Rep. McCarthy tells Jewish Republicans he will pull Ilhan Omar from committee

McCarthy was speaking Saturday to the annual Republican Jewish Coalition conference in Las Vegas.

House Minority Leader Kevin McCarthy (R-CA) speaks during a news conference about the House Republicans "Commitment to America" outside the United States Capitol building in Washington, DC, US, September 29, 2022. (photo credit: REUTERS/Evelyn Hockstein/File Photo)
House Minority Leader Kevin McCarthy (R-CA) speaks during a news conference about the House Republicans "Commitment to America" outside the United States Capitol building in Washington, DC, US, September 29, 2022.
(photo credit: REUTERS/Evelyn Hockstein/File Photo)

LAS VEGAS — Kevin McCarthy, the likely next speaker of the US House of Representatives, said he would remove Ilhan Omar, the Minnesota Democrat, from the House Foreign Affairs Committee, in part because of her criticism of Israel.

He also hinted that her personal criticism of him last year was a factor.

McCarthy, a California Republican whose party just won a narrow majority in the House, was speaking Saturday to the annual Republican Jewish Coalition conference in Las Vegas.

“I remember what she said about me,” he said. “I remember what she said about Israel. I remember what she said about the [US-Israel] relationship,” he said. “I remembered it so much, I promised you last year she would no longer be on foreign affairs. I’m keeping that promise.” There was applause.

Ilhan Omar antisemitism controversies

Omar has called for greater congressional oversight of the US-Israel relationship. She has attacked parts of the pro-Israel lobby, at times appearing to invoke themes of Jewish control, which has drawn accusations of antisemitism from some Jewish groups, from Republicans and from some Democrats. (Omar has apologized for some but not all of the remarks that caused offense.) She also supports the movement to boycott Israel.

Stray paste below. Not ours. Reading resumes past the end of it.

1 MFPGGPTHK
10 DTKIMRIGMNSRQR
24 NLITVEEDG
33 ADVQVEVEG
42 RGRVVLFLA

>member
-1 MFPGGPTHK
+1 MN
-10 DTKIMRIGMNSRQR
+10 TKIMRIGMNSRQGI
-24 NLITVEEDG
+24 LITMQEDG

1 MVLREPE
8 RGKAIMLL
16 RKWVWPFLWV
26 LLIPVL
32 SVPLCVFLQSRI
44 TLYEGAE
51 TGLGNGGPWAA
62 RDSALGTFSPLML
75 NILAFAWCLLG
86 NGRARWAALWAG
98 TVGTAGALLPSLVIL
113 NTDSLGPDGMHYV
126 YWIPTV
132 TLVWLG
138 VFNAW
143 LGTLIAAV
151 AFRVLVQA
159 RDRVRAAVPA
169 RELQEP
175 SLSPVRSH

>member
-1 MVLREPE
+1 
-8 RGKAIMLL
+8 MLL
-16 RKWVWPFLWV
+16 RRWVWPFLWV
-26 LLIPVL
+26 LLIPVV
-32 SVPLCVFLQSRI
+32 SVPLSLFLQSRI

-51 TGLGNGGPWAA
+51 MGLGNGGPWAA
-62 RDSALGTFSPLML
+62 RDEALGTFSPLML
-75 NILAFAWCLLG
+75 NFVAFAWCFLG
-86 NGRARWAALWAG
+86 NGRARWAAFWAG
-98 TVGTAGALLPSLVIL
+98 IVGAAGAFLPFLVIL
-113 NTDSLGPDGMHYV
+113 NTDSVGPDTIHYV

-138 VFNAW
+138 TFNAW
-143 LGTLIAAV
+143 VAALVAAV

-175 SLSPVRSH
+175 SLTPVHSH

US House Minority Leader Kevin McCarthy (R-CA) attends the House Republicans candidates forum at the U.S. Capitol in Washington, US, November 14, 2022. (credit: REUTERS/LEAH MILLIS)US House Minority Leader Kevin McCarthy (R-CA) attends the House Republicans candidates forum at the U.S. Capitol in Washington, US, November 14, 2022. (credit: REUTERS/LEAH MILLIS)

One of Omar’s most notorious tweets was when she said that McCarthy’s support for Israel was “all about the Benjamins,” slang for $100 bills. She later apologized. McCarthy’s reference to what Omar said about him may also refer to her calling him “a liar and a coward” last year after he refused to discipline a Republican congresswoman, Colorado Rep. Lauren Boebert, for calling her a member of a “jihad squad” and joking that she feared Omar, a Somali American Muslim, carried a bomb.

In a rare move in 2021, Democrats, who controlled the House, stripped Rep. Marjorie Taylor Greene, a Georgia Republican, of her committee memberships in part for her past embrace of QAnon, a conspiracy movement that has spurred violence. McCarthy then said he would retaliate should he be elected speaker.

Nancy Pelosi, the Democratic House speaker at the time, declined a compromise from McCarthy that would have removed Greene from sensitive committees but allow her to remain on other committees. Saying that Omar “would no longer be on foreign affairs” and not banned from committees suggests that McCarthy may be thinking of the same sort of outcome for Omar.

Jeremy Slevin, Omar’s spokesman, said McCarthy did not care about antisemitism and was only seeking to silence Omar.

Greene “ran an ad holding a machine gun to @IlhanMN’s head and said Muslims couldn’t be in Congress,” Slevin said in a tweet. “Donald Trump led fascist chants of ‘send her back,’ leading to death threats. This has nothing to do with antisemitism and everything to do with silencing her by any means necessary.”